Watch This Space

Watch This Space #5

Another weekend arrives and you’re looking for a new pick to stream at home. We’ve got you covered. The JUMPCUT team have selected a new batch of recommendations for you. Below you’ll find some classic films you never knew were hiding just under your streaming radars, some hit comedy finds, and more!

Falling Down (Joel Schumacher, 1993)

Amazon Prime

Before Joel Schumacher lost his way and camped up the Batman franchise to high heavens, his portfolio forms a fanfare collection of big hits; one in particular, 80s supermovie The Lost Boys.

Two years before his caped crusader debut, he made Falling Down, a scorchingly violent satire with a wit intelligently woven with chaos. The film follows Michael Douglas’ everyman who, on a tiringly hot day, lashes out against those in society who he believes to be America’s downfall. Commercially, the movie succeeds as a no-holds-barred revenge actioner, but the observations on the world’s relentlessly capitalist nature bury the events deeper than superficial enjoyment.

Schumacher enjoys both broad strokes in attacking consumerism, such as a famed scene in a fast food joint, but also takes sly digs through glances at posters and billboards – in a landscape so focused on money it may as well be covered in green, Douglas spills his red justice onto the grass. His character is portrayed as both a hero and villain, which although leaves a sour taste as we’re expected to root for him through his warped journey, adds to the twisted plight of the tale.

Cameron Frew

 

Ex Machina (Alex Garland, 2015)

Netflix

If you’re still reeling back from Annihilation earlier this year, maybe you’d like to sink your eyes into more cerebral ideas of human nature. Garland’s 2005 thriller/drama Ex Machina stars Domhnall Gleeson as Caleb, a programmer who wins a week-long trip at his CEO’s (Oscar Isaac) estate to interact with Nathan’s new, peculiar AI named Ava (Alicia Vikander). Ava is a magnificent achievement of tech that Caleb can’t help but be overwhelmed by. He wants to study her but soon realizes that maybe Nathan is using both of them for unethical, greedy schemes. The futuristic setting of the film tames the claustrophobic themes of human examination, existentialism, and razor-sharp disillusionment. Vikander and Gleeson are phenomenal, as always, and pull you into Caleb and Ava’s wonderful, interesting, but strange relationship under the scope. Garland’s directorial debut (if we are ignoring his pointed direction in Dredd) is patient and eerie as we await its next move, and it’s a constant, clever spectacle.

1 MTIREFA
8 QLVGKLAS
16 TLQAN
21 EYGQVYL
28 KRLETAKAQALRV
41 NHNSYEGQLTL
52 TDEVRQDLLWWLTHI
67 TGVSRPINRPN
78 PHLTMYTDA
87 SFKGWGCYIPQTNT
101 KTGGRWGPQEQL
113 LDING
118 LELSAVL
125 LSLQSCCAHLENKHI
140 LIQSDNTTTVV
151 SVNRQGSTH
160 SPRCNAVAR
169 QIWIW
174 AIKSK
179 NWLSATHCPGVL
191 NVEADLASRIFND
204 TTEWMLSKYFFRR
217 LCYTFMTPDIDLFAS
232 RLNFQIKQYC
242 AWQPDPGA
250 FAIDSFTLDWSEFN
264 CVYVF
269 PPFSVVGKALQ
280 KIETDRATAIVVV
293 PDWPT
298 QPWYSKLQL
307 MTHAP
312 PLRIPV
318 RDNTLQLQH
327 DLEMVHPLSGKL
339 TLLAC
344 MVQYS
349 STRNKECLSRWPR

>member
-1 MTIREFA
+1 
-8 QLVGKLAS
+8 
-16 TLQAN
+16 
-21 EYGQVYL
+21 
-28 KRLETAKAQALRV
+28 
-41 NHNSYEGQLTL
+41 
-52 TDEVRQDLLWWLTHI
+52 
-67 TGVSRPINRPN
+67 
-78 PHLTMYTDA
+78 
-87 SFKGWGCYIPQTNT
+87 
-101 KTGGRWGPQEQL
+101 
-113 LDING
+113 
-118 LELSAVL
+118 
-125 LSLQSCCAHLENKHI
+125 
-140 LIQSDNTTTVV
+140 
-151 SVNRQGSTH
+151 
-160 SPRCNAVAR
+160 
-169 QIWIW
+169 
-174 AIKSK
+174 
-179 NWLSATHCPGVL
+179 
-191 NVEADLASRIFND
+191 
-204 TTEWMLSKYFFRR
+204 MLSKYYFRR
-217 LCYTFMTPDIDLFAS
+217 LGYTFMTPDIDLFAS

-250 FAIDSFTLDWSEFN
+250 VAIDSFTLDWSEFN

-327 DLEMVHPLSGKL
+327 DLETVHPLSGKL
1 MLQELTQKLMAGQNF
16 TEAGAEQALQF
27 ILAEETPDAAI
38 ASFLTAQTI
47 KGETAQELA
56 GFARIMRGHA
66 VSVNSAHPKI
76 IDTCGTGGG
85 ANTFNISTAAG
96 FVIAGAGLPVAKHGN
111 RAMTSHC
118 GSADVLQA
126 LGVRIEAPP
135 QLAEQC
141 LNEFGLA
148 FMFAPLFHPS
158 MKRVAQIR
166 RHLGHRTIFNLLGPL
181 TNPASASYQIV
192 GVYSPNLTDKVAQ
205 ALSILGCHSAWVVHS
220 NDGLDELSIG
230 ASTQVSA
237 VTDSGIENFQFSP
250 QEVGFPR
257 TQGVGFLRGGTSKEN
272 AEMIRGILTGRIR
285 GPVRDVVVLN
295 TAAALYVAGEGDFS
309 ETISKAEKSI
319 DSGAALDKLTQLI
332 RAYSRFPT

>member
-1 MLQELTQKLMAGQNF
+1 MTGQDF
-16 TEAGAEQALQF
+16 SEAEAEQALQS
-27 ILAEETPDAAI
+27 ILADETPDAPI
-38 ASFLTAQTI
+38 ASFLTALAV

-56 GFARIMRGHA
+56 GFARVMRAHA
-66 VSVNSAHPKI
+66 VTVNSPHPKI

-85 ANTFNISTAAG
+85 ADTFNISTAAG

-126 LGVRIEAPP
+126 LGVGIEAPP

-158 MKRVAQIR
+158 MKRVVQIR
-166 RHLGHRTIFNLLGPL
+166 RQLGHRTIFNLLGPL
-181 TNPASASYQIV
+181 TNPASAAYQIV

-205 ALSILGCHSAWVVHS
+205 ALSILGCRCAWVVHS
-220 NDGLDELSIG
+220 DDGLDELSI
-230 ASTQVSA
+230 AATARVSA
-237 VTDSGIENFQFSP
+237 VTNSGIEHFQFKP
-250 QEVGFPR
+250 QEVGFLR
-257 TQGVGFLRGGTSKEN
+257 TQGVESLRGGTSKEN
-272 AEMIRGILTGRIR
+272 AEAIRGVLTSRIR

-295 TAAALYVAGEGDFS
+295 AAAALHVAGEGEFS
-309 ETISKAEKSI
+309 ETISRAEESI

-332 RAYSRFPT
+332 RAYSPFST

Jessica Peña

Loving Vincent (Hugh Welchman, Dorota Kobiela, 2017)

Netflix

After a criminally limited release last year, Loving Vincent is available on Netflix and I can’t recommend it enough. Loving Vincent is the world’s first fully painted feature film and is comprised of over 65,000 frames on over 1,000 canvases and was a labour of love for over 100 painters for four years – and my god was their hard work and determination worth it. The film is one of the most beautiful films I’ve had the pleasure of watching, and the accompanying score is just as delightful. Do yourself a favour and put some time aside this weekend to watch it! You can also read my full review from last year right here.

Tom Sheffield

 

In Bruges (Martin McDonagh, 2008)

Netflix

Martin McDonagh’s dark comedy follows hitmen Ray (Colin Farrell) and Ken (Brendan Gleeson) as they lay low in Bruges, Belgium after a botched job has their boss (Ralph Fiennes) keeping close tabs on them. Ray is quite reluctant to engage in sightseeing and tourist-y ventures Ken wishes to schedule during their mini career hiatus, Bruges being the last place on Earth he can even stomach to reside in. It’s a hasty film that wastes no moment to downplay its class in exchange for remote absurdities and crude unravelments. It’s Farrell at his most ridiculous, and Gleeson as the perfect sweetener to balance it. It’s weeping thriller bits mixed with sharp, cunning dialogue. The architectural landscape bodes well to the film’s nuanced, but sinfully quick narrative. A much better McDonagh film than Three Billboards. I said what I said.

Jessica Peña

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